Copyright 2007

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Pewter Report president Hugh MacArthur has been busy behind the scenes helping to make several upgrades for possible and come to fruition in the very near future.

With Tampa Bay’s 2007 preseason coming to an end, I have decided to use this Pewter Insider column to share 12 random thoughts on the Buccaneers and the National Football League in a Dirty Dozen-type format.

Here goes nothing.

Random thoughts on the Bucs and the NFL.

1. The local media, Pewter Report included, made a big deal over Tampa Bay left tackle Luke Petitgout’s back issue in training camp, and you can’t blame them for being concerned about Petitgout’s health after watching him miss over a week of training camp practice. The Bucs did, after all, sign the likes of free agent tackles Todd Steussie and Derrick Deese, and invest a third-round draft pick in T Chris Colmer in recent years. All three offensive tackles were busts for different reasons. Petitgout, 31, had a back issue in New York and he was coming off of a serious leg injury when the Giants released him and the Bucs inked him to a contract in March. The Bucs insisted throughout camp that there was nothing seriously wrong with Petitgout’s back and that they were merely holding him out of practice as a precaution. Many in the media, Pewter Report not included, didn’t believe the Bucs were being truthful in their assessment of Petitgout. However, Petitgout has practiced and played in Tampa Bay’s last two preseason contests without incident (knock on wood), and I might add that he’s played pretty damn well. I’m not going to anoint him a Pro Bowl left tackle, but if his first two preseason performances are any indication, Petitgout could be the best left tackle Tampa Bay has had since Paul Gruber.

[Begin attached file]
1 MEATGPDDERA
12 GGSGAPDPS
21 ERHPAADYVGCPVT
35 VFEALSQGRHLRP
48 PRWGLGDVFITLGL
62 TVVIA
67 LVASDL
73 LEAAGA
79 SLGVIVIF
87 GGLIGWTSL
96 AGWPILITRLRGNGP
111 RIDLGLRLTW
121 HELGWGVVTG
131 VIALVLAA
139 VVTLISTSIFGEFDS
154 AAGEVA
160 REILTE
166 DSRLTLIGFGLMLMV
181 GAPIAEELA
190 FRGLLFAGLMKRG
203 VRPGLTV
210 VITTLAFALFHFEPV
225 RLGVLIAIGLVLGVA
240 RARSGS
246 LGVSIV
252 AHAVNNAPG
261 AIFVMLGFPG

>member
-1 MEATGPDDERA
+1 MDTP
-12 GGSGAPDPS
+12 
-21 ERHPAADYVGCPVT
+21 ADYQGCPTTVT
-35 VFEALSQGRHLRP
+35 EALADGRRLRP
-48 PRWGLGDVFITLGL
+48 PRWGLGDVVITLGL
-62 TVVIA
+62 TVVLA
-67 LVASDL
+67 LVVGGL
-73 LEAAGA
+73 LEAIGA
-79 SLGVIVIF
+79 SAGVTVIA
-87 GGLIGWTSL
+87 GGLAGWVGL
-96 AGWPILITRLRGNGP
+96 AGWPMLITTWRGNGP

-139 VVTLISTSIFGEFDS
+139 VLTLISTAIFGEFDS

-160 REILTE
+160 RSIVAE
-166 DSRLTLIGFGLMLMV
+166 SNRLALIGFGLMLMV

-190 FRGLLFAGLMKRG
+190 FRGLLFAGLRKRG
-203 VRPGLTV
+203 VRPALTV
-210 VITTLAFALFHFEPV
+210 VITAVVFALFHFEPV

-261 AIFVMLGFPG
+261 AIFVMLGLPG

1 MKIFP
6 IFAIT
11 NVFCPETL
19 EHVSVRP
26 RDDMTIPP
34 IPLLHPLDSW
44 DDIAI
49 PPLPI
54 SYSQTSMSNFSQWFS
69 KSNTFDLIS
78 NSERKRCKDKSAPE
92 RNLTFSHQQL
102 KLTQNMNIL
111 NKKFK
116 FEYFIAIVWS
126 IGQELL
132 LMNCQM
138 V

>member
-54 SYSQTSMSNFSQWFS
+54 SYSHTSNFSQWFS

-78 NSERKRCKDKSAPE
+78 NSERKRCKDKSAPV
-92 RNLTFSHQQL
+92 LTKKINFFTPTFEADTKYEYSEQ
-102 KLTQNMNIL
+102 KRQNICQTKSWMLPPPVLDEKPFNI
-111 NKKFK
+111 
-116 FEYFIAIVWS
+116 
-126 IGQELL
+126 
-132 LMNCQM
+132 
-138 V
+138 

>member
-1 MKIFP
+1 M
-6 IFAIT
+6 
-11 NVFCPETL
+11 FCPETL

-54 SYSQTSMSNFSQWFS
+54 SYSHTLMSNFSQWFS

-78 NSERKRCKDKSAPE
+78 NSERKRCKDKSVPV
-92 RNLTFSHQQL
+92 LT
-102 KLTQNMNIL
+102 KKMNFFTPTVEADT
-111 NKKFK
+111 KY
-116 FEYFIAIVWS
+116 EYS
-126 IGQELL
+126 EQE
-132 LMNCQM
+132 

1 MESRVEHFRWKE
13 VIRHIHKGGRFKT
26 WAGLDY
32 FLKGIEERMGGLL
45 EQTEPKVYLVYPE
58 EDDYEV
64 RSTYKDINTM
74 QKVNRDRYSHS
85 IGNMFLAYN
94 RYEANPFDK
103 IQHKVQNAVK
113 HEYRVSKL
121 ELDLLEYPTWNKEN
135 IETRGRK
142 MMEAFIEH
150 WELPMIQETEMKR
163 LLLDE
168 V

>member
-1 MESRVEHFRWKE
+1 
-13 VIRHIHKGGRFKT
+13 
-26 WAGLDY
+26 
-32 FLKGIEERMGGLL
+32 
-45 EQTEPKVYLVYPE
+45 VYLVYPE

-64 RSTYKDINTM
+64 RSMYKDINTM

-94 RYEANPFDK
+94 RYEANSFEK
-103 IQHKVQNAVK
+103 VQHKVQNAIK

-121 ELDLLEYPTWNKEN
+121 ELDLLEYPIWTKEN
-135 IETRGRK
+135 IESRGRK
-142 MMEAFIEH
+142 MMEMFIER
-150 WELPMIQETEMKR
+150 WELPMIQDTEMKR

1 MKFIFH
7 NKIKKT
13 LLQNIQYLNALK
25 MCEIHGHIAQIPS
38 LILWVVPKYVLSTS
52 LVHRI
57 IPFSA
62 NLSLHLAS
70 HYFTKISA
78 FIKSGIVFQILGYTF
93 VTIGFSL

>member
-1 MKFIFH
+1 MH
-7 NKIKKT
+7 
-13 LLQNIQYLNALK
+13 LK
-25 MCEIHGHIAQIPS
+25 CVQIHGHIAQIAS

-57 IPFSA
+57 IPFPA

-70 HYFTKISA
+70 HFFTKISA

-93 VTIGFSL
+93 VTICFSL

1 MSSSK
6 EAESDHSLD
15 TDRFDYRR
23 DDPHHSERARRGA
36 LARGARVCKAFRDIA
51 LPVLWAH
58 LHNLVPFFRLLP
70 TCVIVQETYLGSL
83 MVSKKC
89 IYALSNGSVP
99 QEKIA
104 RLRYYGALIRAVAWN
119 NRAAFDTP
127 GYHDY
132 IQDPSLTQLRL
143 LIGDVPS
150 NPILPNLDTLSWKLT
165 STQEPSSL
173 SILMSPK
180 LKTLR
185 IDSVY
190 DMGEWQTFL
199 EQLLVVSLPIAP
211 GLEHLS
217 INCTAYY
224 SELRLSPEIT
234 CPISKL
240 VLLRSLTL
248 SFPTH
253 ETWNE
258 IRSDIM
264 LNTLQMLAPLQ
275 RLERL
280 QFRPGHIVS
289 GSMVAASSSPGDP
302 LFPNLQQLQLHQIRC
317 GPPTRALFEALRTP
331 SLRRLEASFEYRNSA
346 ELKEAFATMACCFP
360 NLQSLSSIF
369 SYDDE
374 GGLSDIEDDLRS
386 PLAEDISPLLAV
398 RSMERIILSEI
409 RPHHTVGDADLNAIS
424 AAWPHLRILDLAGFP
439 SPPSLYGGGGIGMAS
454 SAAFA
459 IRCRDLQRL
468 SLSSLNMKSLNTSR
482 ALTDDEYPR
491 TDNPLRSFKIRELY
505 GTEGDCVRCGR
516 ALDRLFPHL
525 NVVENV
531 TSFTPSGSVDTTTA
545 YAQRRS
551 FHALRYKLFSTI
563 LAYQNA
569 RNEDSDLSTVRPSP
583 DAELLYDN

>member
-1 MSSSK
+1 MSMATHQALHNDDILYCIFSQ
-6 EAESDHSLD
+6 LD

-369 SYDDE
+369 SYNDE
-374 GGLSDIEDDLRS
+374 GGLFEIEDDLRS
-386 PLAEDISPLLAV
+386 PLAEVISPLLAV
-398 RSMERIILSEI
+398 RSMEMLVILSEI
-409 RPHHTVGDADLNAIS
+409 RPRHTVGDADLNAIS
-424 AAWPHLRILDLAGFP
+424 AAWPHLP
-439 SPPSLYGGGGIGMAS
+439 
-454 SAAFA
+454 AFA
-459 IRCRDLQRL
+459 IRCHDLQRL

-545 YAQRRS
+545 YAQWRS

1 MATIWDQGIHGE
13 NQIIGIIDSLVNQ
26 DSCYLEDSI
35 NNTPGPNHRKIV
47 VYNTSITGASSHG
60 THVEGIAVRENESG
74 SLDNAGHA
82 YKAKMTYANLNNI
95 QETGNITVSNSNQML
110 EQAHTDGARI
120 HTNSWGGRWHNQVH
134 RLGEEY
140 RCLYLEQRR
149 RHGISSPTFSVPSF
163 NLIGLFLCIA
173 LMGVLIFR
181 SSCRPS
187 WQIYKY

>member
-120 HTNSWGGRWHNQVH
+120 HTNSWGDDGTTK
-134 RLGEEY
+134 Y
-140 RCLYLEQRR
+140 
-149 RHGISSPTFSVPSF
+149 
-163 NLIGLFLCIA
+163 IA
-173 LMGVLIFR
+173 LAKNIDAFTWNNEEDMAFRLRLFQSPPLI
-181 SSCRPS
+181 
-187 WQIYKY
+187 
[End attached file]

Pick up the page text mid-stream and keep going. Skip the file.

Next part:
2. The Tampa Tribune reported on Saturday night that the Bucs likely would keep quarterback Chris Simms on their 53-man roster in 2007. After watching Simms struggle mightily during the offseason and in training camp, I’m not buying it. Yes, the Bucs have a 2003 third-round draft pick and 19 games invested in Simms, but this is a team that is coming off of 4-12 and has posted three losing seasons over the past four years. Simply put, Tampa Bay can’t afford to dedicate a 53-man roster spot to a player that is not only struggling with his form and mechanics, but a player that has thrown one touchdown and nine interceptions over his past four regular season starts. Simms is a talented quarterback, but he sticks out like a sore thumb in head coach Jon Gruden’s offense. He’s a left-handed signal caller and he’s not mobile. While he arguably has the strongest arm of any of Tampa Bay’s signal callers, Simms’ windup is the longest, which contributes to his batted balls problem. Jeff Garcia, Luke McCown and Bruce Gradkowski possess similar attributes and are better fits for Gruden’s system. That said, I don’t see Simms surviving the second round of roster cuts on Saturday.